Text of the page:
Tag: news

Instant indignation impact

Monday, 11 July, 2016 0 Comments

This is an era of instant indignation impact. People now spend hours online each day searching for videos, photos and stories about “injustice” and then instantly share them with others. The result is increased indignation impact. Social media has changed the rules and the playing field has not just been levelled; it’s been paved over. The antiseptic output from traditional media outlets has been replaced by raw, unedited, personal input reports from the front lines that have an immediacy that intensifies their emotional impact. This makes them more effective at triggering outrage and makes us more vulnerable to emotional manipulation.

The paradox is that many people would like their police to be militarized when confronting terrorists, but unarmed when confronting protesters. But what happens when the peaceful protest in Dallas is joined by the armed warrior Micah X. Johnson? Wanting to have our cake and eat it has never made for good policy, however.

Baton Rouge


When old news was news

Friday, 6 March, 2015 0 Comments

Life was hard and diversions were few around Peebles on the Scottish Borders in the early days of the 19th-century. News of the outside world was infrequent and often arrived long after events had taken place. The “headlines” of the time were conveyed by travellers and welcomed by a largely illiterate public. Robert Chambers, the famous publisher, recalled an eccentric character called Tam Fleck who wandered the area carrying a translation of The Jewish War by the Roman historian Josephus, which he read out as if it were the “current” news and which was relished by his audience:

“Weel, Tam, what’s the news the nicht?” someone would ask.
“Bad news, bad news…Titus has begun to besiege Jerusalem; it’s gaun to be a terrible business.”


Useful tragedy beats manipulative clickbait

Thursday, 13 February, 2014 0 Comments

The web was filled with wonder last year when an upstart site called Upworthy garnered 7.8 million pageviews for a story titled “Dustin Hoffman Breaks Down Crying Explaining Something That Every Woman Sadly Already Experienced.” This was then topped with “The Kid Just Died. What He Left Behind Is Wondtacular,” which racked up 17 million pageviews. The clear and unmistakable message is that manipulative clickbait is a road paved with digital gold. Business plan: Write irresistible headlines + spam the Facebook News Feed.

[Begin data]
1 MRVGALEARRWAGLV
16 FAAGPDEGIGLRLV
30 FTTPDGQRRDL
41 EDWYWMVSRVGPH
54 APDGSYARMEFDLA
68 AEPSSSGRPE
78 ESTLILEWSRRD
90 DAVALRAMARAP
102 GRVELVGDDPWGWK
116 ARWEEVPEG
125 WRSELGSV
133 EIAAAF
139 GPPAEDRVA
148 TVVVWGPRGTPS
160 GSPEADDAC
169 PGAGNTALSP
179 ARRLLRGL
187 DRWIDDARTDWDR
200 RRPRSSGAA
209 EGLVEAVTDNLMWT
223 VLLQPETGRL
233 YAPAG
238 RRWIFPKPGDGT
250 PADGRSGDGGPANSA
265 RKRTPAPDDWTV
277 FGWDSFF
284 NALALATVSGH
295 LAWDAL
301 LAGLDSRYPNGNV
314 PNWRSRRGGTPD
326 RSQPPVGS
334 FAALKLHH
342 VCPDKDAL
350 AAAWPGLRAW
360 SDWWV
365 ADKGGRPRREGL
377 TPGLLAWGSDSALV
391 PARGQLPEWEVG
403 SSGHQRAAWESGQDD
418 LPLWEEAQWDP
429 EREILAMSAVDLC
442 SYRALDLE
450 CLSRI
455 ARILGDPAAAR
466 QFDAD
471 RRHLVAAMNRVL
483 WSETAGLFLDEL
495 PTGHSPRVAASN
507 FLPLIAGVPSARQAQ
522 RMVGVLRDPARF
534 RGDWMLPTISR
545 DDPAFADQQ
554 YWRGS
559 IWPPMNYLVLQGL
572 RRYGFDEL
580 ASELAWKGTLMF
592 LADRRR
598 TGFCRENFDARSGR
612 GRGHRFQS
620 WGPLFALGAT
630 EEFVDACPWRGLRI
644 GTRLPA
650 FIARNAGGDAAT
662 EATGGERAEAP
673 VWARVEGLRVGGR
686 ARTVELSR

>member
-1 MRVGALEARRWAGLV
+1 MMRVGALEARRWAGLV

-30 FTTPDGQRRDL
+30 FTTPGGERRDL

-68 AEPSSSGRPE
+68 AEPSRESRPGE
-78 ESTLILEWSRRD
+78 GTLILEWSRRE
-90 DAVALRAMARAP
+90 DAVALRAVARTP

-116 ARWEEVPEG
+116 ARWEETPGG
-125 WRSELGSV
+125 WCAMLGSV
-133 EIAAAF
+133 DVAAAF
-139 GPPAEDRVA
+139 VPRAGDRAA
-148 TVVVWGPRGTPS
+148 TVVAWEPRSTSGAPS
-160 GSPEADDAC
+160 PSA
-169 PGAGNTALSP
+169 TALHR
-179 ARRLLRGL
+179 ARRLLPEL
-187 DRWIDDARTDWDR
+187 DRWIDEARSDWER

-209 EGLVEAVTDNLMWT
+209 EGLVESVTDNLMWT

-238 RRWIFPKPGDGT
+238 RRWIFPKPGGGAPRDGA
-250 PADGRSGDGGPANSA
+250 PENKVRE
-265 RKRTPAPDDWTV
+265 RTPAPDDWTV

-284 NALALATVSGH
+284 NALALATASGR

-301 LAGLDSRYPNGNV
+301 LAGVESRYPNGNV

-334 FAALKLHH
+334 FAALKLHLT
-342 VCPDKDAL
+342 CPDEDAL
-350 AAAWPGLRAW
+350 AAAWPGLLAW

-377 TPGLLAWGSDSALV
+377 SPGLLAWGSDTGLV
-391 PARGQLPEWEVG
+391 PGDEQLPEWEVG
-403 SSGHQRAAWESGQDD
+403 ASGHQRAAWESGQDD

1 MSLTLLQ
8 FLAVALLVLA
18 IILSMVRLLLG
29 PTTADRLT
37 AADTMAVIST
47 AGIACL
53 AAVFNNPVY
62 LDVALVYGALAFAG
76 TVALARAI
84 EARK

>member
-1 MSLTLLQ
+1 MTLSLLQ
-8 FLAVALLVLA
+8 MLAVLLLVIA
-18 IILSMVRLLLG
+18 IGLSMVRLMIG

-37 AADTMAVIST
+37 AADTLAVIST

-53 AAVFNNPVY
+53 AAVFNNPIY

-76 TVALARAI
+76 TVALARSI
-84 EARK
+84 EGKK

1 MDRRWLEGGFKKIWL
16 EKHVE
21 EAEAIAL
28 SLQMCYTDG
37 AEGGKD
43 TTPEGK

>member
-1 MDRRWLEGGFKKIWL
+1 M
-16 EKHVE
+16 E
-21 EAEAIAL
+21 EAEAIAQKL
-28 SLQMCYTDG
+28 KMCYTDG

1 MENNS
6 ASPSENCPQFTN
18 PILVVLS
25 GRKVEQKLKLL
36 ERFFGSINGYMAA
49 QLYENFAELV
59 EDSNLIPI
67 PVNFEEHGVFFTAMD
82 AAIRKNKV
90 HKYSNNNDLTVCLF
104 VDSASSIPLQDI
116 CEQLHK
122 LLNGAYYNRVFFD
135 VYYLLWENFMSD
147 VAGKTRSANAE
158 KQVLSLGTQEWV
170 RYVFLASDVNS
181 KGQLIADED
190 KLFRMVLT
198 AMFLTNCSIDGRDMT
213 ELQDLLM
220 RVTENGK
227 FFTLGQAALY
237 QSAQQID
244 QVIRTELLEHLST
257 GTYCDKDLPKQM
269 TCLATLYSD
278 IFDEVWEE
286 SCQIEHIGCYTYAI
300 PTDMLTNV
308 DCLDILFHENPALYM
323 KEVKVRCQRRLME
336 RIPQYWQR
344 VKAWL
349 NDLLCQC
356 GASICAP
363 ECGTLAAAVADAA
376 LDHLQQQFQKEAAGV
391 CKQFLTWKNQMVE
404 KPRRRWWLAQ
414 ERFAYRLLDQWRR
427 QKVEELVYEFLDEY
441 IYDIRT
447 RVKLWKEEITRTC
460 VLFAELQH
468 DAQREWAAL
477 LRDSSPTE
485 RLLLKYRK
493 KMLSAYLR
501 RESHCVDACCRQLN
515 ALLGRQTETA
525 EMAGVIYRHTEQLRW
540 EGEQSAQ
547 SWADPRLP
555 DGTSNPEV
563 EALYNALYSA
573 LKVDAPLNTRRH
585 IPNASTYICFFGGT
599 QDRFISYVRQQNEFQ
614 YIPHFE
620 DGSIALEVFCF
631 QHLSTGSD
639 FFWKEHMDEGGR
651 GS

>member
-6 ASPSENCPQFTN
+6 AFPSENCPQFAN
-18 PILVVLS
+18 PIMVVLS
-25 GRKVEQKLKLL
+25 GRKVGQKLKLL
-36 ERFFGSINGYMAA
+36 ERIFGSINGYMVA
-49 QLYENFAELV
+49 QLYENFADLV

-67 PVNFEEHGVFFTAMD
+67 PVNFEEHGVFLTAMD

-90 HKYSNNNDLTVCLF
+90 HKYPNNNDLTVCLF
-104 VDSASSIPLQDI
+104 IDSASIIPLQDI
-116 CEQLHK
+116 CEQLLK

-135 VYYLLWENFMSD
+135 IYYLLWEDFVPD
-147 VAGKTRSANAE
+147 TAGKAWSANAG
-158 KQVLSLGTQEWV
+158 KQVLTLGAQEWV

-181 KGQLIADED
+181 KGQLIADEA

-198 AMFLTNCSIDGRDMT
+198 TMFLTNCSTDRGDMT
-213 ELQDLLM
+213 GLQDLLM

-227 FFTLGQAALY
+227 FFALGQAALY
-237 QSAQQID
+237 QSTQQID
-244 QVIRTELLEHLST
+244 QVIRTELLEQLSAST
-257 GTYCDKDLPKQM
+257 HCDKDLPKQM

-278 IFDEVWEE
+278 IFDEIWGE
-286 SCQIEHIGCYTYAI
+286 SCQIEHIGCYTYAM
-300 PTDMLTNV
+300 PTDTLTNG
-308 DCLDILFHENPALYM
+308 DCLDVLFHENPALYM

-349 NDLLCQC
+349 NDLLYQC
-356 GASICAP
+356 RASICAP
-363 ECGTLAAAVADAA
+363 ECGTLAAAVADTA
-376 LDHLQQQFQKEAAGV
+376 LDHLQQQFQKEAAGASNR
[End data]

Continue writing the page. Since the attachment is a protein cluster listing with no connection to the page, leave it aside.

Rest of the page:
But then Zuckerberg and Sandberg turned off the big tap and that has been bad bad news for Upworthy, which has experienced a 46 percent traffic decline in just two months. The moral of the story, as Megan McCardle puts it so nicely in her latest Bloomberg column, is: “When you build your business around Facebook, ultimately, it’s Facebook’s business you’re building, not your own.”

The News Long before the fall, however, lots of people had tired of the Upworthy scam, er, strategy, with its incessant drumbeat of banality, which it pawned off in such a way that critics were left feeling like curmudgeons who hated everything positive about our planet. What’s there not to like about good clickbait news? A lot, actually, says Alain de Botton in his new book, The News: A User’s Manual. The philosopher is backing up his thesis with The Philosophers’ Mail, a site that aims to make us think more about the news we consume. Rather delightfully, it borrows from the Daily Mail factory of headline-writing and design.

Why isn’t the news more cheerful?” asks today’s top story, topically. Snippet:

“At the Philosopher’s Mail, we’re not into good news or bad news. We start from a different place. Our primary move in selecting stories is to ask, ‘Would it be helpful to know this?’ This determines whether a story goes in or out. In order to live your life well, you need to deal with negative and positive information. News can very well be helpful when it is talking about appalling events. And it can be extremely unhelpful when the stories it tells us are cheery.”

Instead, de Botton & Co. are serving up useful tragedy and helpful victory. Their stories won’t get as many clicks as Upworthy’s “See Why We Have An Absolutely Ridiculous Standard Of Beauty In Just 37 Seconds” (11.8 million pageviews), but they’re not building their house on Facebook’s land, either.

This just in: “Alain de Botton — why I’ve started my own Mail Online: Media moguls aren’t philosophers. So it’s time for philosophers to become media moguls.”